Man's inhumanity to Man
February 4, 2004 9:11 AM   Subscribe

Man's inhumanity to Man Here is a project that young elementary school children are undertaking in order to visualize what 6 million dead humans would seem like. I and others are ciruclating this call for help so that the school, the kids, and you can all be involved in a worthwhile project. Read about the project and ask yourself what it would take of your time and effort to help these youngster learn.
posted by Postroad (13 comments total)
This sounds like one of those urban myths to me (or a sneaky plan to get scrap metal).... didn't do any research to verify it though.
posted by zeoslap at 9:19 AM on February 4, 2004

Okay it seems legit but I still think it's a sneaky way to get a bunch of scrap metal to sell :)
posted by zeoslap at 9:22 AM on February 4, 2004

Its probably real, but now that it is on the web it will become another Craig Shergold-type urban legend. Ten years from now this school will still be inundated with paperclips.
posted by TedW at 9:45 AM on February 4, 2004

I'm not sure a 9 week course on 'hate' for kids is a real educational winner. How about this instead: they learn readin', writin', and 'rithmetic, and then when they get to high-school, when their brains are ready for complex histrorical subject matter, they can read William L Shirer's Rise And Fall Of The Third Reich or Solzhenitsyn's Gulag Archipelago for extra credit in a history class?
posted by dgaicun at 9:55 AM on February 4, 2004

Why the Holocaust? Is this a Euro-school or something? Did a lot of their grandfathers liberate concentration camps? What's the connection? Shouldn't they do something to get the National Slave Memorial built instead?

At least that was something that the US had something to do with.
posted by kablam at 9:57 AM on February 4, 2004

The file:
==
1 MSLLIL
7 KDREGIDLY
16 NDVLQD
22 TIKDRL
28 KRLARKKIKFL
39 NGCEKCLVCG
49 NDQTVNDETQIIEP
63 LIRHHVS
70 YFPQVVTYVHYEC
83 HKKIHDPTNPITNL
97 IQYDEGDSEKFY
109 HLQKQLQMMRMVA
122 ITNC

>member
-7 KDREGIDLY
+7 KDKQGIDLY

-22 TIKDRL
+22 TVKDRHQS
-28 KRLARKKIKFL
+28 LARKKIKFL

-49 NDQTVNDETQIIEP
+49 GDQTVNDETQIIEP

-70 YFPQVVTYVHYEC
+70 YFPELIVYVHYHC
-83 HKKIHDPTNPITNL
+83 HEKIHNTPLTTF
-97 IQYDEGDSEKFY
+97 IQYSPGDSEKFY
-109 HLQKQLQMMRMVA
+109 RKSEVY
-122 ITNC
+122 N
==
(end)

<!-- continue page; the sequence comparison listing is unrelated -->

Yeah, that whole winning the war thing was tangential, kablam.
posted by mr_crash_davis at 10:18 AM on February 4, 2004

I don't think they're talking about who won the war, but about those who died in it. Another school claims to have collected 20,000,000+ paper clips in a similar project. This is still less than the Russian casualties in WW2; Hitler, like Napolean probably lost to the Russians as much as to anyone else.
posted by carter at 11:05 AM on February 4, 2004

I recall an 7th grade science class where the teacher concocted some half-wit plan to collect thousands of soda can tabs. Apparently, the tabs have more silver in them or something and you can actually turn them in for money - my memory is sketchy. Here's the kicker: the tabs served absolutely no purpose for the science class but the amount you brought in determined part of your grade. Anyway, having no respect for this teacher I didn't participate and by the end of the class the whole soda tab idea was abandoned for lack of participation.
posted by quadog at 12:00 PM on February 4, 2004

A very similar paperclip project at Whitwell Middle in Tennessee has been going on since 1998 (and is noted in the linked letter as inspiring the Ohio project). In fact, the Whitwell paperclip project had already made the blue pages back in 01.
posted by ahughey at 1:06 PM on February 4, 2004

Our project will continue until March 5, 2004

Someone needs to resend this e-mail without the date.
posted by alms at 1:46 PM on February 4, 2004

I'm a bit confused - are people in this thread saying that just the paper-clip aspect of the project is frivolous, or are they seriously suggesting that kids be taught nothing but basic skills and US history until high school?
posted by Chanther at 2:30 PM on February 4, 2004

In response to Chanther: I'm thinking that people are suggesting that elementary school kids aren't yet intellectually and emotionally mature enough to really understand the nature of The Holocaust, slavery, genocide, etc. I agree, somewhat. Not that children should be kept in the dark about the Dark Side, but that extensive instruction about these events might be better assimilated in the post-pubescent years.
posted by kozad at 3:05 PM on February 4, 2004

I'm thinking that people are suggesting that elementary school kids aren't yet intellectually and emotionally mature enough ...

We're talking about 8th graders. So the kids are probably 12 or 13, yeah? Tweens and teens are hardly the same category as elementary school. I would concede your point were we talking about first graders.

As for 8th graders, absolutely they should learn about things like the Nazi's. They should know that governments can usurp enough power that it seems safer to stay quiet, even when atrocities are being committed, lest you be accused of being against the party.
posted by dejah420 at 9:20 PM on February 4, 2004

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